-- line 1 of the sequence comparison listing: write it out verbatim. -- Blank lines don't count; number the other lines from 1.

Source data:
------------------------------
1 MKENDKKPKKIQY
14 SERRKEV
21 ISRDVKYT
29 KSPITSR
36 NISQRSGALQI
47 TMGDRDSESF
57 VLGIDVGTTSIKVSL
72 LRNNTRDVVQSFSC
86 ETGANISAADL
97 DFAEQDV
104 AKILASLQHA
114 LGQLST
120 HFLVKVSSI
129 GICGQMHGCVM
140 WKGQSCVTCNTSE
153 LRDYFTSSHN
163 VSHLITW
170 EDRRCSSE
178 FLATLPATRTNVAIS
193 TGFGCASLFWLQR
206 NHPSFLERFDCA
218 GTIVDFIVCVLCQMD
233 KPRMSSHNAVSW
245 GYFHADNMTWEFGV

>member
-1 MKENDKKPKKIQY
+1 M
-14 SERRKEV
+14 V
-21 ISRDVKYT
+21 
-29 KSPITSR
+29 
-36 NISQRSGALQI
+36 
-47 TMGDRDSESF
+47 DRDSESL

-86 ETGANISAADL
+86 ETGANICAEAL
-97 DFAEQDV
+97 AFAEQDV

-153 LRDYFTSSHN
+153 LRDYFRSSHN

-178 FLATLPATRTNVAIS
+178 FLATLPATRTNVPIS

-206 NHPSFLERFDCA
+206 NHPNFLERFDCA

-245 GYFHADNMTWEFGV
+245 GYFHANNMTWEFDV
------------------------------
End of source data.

1 MKENDKKPKKIQY